CfA Press Release
Mount Hopkins, Arizona--The detection of very-high-energy gamma rays from
X-ray emitting galaxies may signal the existence of a new constituent of
the cosmos--"extreme" galaxies.
This discovery, based on data taken this past winter at the Fred Lawrence Whipple
Observatory by an international team of astrophysicists, confirms the
hypothesis of an Italian group that galaxies which emit strongly in the
highest energy X-rays would also emit the most energetic gamma rays.
The Whipple group detected the first of these galaxies, Markarian 501, in
1996. This detection was confirmed by several other observatories during
a dramatic outburst in 1997. The second such galaxy, 1ES2344+514, gave
hints of its nature during observations in 1998, but was not confirmed
until recent months.
The third "extreme" galaxy, 1H1426+428, was the first selected for
observation in gamma rays because of its strong X-ray signal.
"Its discovery is a confirmation of our understanding of these
powerful emissions," says Whipple Gamma Ray Project spokesperson
Trevor C. Weekes.
With energies many billions of times greater than photons of visible light
and wavelengths smaller than the nucleus of an atom, these gamma rays are
at the top end of the electromagnetic spectrum. Only the most violent
physical processes in the universe can produce them. Gamma rays of these
tera-electron-volt (TeV) energies can be created on Earth only by the
collision of particles in the most powerful particle accelerators.
"The 'cosmic particle accelerators' in these extreme galaxies are more
efficient than previously thought and may be important sources of cosmic
radiation," says Washington University physicist James H. Buckley.
The conventional explanation for these gamma-ray galaxies, dubbed
"extreme" by Italian theorists at the Osservatorio Astronomico di
Brera, Milan, is that the high energy emissions arise in jets of high
energy particles originating in the vicinity of supermassive black holes.
The gamma-rays are emitted in narrow beams and, in the case of these
detections, the beams are pointed in our direction.
High energy gamma-ray telescope observations made with NASA's Compton
Gamma Ray Observatory over nine years produced a comprehensive catalog
which included some 70 gamma-ray emitting galaxies. Surprisingly, these
three "extreme" sources were not in the catalog, indicating these are
galaxies which are most luminous at the very high energies.
What is unusual about these galaxies is that the energies of the gamma
rays are ten to 100 times greater than the GRO galaxies. In fact, these
are among the highest energy photons ever detected from cosmic sources.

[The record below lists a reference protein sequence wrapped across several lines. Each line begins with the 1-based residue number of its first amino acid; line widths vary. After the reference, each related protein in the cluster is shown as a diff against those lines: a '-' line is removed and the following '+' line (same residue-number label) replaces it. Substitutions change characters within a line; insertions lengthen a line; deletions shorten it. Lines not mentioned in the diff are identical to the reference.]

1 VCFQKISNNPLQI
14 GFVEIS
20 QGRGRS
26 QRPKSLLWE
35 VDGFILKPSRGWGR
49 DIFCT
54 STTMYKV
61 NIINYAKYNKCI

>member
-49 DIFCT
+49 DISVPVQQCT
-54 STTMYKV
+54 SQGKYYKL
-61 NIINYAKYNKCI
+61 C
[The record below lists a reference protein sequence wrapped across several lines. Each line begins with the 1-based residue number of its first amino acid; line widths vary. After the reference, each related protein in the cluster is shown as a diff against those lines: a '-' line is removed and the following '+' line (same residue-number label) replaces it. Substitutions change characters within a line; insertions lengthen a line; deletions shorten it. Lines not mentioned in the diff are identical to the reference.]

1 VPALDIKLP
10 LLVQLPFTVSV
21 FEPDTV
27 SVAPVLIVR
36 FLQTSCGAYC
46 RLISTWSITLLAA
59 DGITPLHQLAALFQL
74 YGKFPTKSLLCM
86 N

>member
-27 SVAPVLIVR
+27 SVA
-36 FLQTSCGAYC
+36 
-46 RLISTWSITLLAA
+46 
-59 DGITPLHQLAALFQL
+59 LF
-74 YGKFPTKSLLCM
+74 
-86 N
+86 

"Although more than a billion light-years away, variations on
time-scales of days are clearly seen," says Smithsonian Predoctoral
Fellow Deirdre R. Horan.
The discovery of the TeV gamma-ray emission from these galaxies is the
culmination of the development of an unusual detection method. At the
Smithsonian Institution's Fred Lawrence Whipple Observatory, the Whipple
team has developed a unique telescope which combines techniques borrowed
from high-energy particle physics, solar energy research, and optical
"When high-energy gamma-ray photons collide with molecules of oxygen or
nitrogen 20 km up in the atmosphere, they produce a shower of electrons
and positrons, which we observe as a flash of light lasting a few
billionths of a second," explains Whipple physicist Hussein Badran.
"By focusing the light collected with a large optical reflector onto a
camera made of fast, sensitive, light detectors, the gamma rays are
identified and their source in the sky pinpointed."
Over the past two decades, the sensitivity of these detectors has
improved significantly and the technique has been copied at a number of
The Whipple teams consists of U.S. scientists from Iowa State
University, Kansas State University, Purdue University, the
Smithsonian Astrophysical Observatory, the University of Californian at
Los Angeles, the University of Chicago, the University of Utah, and
Washington University, as well as scientists from the National
University of Ireland, Dublin, Ireland, and the University of Leeds,
United Kingdom. This team is now engaged in the construction of VERITAS,
an array of seven large reflectors which will give a factor of twenty
improvement in sensitivity over the present instrument.
A photo of the Whipple Observatory 10-meter gamma-ray reflector, a
figure depicting the technique used in ground-based gamma-ray
astronomy, and a model of a gamma-ray emitting AGN are available